Nancy Rothwell

April 30, 2004

Objective quality assessment can be a minefield. Is good old peer review still the best option or is it time to go 'metrics'?

Judging quality is an integral part of academic life. Marking student essays, reviewing funding applications or manuscripts, appointing and promoting staff all require time and judgement. But it is difficult to ensure objectivity, accountability and reproducibility.

For undergraduate work, the process is relatively straightforward. We should more or less "know the answer" - after all, we taught them. Anonymised scripts, double-blind marking and model answers help to ensure objectivity - but such efforts seem to be taking on a life of their own, with assessment often requiring more effort than teaching. It would be interesting to see an analysis of the benefits of double or even triple marking, compared with the effort expended.

Assessing research is a much trickier business. Objective and reproducible assessment of new pieces of research, funding proposals and the quality of individuals' work present challenges. This is difficult within fields, but the "apples and pears" comparisons across disciplines or at the interfaces (interdisciplinary research being a hot topic) can be a minefield. We normally rely on the tried-and-tested system of peer review. At its best, peer review depends on a group of respected experts taking considerable time and effort to make objective and disinterested decisions for the good of their discipline. But reviewers are human, and no one is perfect (particularly if they reject your paper or grant). Sometimes they miss the point, haven't read the paperwork in detail, have a biased view or are simply misinformed. Yet, in general, we rely on this system as the best available.

In some cases, though, the quality of the work is not the only factor. The top journals consider the general impact of a manuscript and its interest to the breadth of their readership (or even its newsworthiness), as well as the quality of its research. Funding bodies have strategic goals and are required to balance research across disciplines, while the judgements of individuals bring in a whole range of factors, from how we assess applied outputs to social factors such as family leave. Views on these issues vary.

Added to this is the fact that the peer-review system is creaking under the weight of work. How many manuscripts, grants, CVs and so on can we assess well - and still find time to double mark several hundred student essays?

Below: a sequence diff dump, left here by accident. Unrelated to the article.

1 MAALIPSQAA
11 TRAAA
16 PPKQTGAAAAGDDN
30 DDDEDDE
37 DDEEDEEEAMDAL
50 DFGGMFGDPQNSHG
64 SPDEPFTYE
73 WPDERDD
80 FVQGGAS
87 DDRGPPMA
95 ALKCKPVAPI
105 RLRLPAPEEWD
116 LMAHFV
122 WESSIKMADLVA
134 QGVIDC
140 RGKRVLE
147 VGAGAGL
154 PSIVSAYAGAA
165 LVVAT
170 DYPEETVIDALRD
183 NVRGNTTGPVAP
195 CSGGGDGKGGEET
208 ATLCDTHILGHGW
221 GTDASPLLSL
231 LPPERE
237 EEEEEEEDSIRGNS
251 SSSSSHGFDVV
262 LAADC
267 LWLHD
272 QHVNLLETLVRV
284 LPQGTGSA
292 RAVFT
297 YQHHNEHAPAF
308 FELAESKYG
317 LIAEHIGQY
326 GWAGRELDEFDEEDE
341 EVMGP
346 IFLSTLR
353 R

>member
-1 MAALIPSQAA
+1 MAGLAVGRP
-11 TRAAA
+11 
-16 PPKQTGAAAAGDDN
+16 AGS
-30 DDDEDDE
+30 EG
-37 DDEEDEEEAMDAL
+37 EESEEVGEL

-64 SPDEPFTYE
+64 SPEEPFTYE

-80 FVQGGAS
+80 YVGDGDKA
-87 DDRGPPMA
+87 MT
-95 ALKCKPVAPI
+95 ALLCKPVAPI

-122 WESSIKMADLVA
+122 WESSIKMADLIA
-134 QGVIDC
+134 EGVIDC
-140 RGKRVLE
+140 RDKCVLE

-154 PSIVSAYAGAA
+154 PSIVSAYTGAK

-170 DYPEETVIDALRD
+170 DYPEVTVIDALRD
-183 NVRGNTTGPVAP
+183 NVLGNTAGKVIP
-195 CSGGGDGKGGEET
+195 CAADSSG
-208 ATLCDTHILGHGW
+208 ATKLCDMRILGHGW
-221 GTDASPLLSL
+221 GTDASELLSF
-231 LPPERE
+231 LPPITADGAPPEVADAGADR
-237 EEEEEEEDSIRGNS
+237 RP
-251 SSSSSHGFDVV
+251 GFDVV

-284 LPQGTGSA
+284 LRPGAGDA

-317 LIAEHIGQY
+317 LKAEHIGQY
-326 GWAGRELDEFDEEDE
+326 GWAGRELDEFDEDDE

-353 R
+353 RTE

The biggest assessment exercise of all in the UK is the research assessment exercise. This is a huge effort for those submitting and assessing documents, and it has a major impact on funding. It seems that the assessment processes varied considerably between RAE panels in 2001; some considered the unit as a whole, others looked at groups, while others read many or most of the individual outputs of each staff member returned. Some panels paid great attention to the data on grants, students and research associates; for others these were less relevant. Changes in the assessment process have been proposed for the next RAE. Many of these are welcomed, not least the inclusion of "continuous" assessment, which avoids the "precipice" effect on the edges of grades - but, of course, the real issue will be the final funding model.

The overwhelming majority of responses to the Higher Education Funding Council for England's consultation on the next RAE favoured the classical peer-review system. But some respondents suggested alternative review systems, not least for those units that were likely to see thousands of staff returned and where peer review becomes difficult, if not impossible.

An argument was made for assessment based on numerical factors ("metrics") such as funding, citations, impact factors of journals and numbers of PhD students. These have been shown to be effective in some disciplines, largely in science subjects, though in humanities it is probably much more difficult to identify reliable metrics.

A lengthy academic debate could be held on the reliability and choice of such factors. There are problems with metric analysis of groupings across disciplines (even within a given panel), in the timescale of assessing impact and citations and in many aspects of applied research. It seems the use of metrics is premature, even given the huge effort in time and money spent on peer review. But we have an excellent opportunity to test the hypothesis that it could be useful in some disciplines. It does not seem too onerous a task to include in the next RAE a comparison of various metric analyses against the agreed peer-review system. This would not only answer the peer review versus metrics debate across and within subjects, but might also tell us which metrics we should pay attention to - and the resulting publication would be likely to have a significant impact.

Nancy Rothwell is MRC research professor in the faculty of life sciences at Manchester University.

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